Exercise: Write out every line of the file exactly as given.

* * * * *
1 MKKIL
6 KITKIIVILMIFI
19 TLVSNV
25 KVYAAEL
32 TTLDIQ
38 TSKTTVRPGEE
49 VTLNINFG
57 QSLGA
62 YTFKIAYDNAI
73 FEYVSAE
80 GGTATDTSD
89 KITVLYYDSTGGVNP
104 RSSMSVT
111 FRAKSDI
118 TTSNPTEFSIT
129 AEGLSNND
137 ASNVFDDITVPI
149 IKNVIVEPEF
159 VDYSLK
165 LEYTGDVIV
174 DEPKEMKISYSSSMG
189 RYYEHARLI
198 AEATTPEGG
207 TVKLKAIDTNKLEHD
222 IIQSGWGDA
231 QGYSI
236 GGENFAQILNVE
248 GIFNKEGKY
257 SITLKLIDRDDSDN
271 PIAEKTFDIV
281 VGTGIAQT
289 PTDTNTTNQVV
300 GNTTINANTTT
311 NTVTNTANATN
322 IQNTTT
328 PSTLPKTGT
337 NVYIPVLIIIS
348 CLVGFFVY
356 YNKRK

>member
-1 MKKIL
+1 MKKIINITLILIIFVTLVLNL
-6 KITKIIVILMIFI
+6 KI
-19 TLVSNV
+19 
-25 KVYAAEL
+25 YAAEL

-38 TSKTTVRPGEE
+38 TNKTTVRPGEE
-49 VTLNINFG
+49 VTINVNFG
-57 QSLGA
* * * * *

1 MKKIL
6 KITKIIVILMIFI
19 TLVSNV
25 KVYAAEL
32 TTLDIQ
38 TSKTTVRPGEE
49 VTLNINFG
57 QSLGA
62 YTFKIAYDNAI
73 FEYVSAE
80 GGTATDTSD
89 KITVLYYDSTGGVNP
104 RSSMSVT
111 FRAKSDI
118 TTSNPTEFSIT
129 AEGLSNND
137 ASNVFDDITVPI
149 IKNVIVEPEF
159 VDYSLK
165 LEYTGDVIV
174 DEPKEMKISYSSSMG
189 RYYEHARLI
198 AEATTPEGG
207 TVKLKAIDTNKLEHD
222 IIQSGWGDA
231 QGYSI
236 GGENFAQILNVE
248 GIFNKEGKY
257 SITLKLIDRDDSDN
271 PIAEKTFDIV
281 VGTGIAQT
289 PTDTNTTNQVV
300 GNTTINANTTT
311 NTVTNTANATN
322 IQNTTT
328 PSTLPKTGT
337 NVYIPVLIIIS
348 CLVGFFVY
356 YNKRK

>member
-1 MKKIL
+1 MKKIINITLILIIFVTLVLNL
-6 KITKIIVILMIFI
+6 KI
-19 TLVSNV
+19 
-25 KVYAAEL
+25 YAAEL

-38 TSKTTVRPGEE
+38 TNKTTVRPGEE
-49 VTLNINFG
+49 VTINVNFG
-57 QSLGA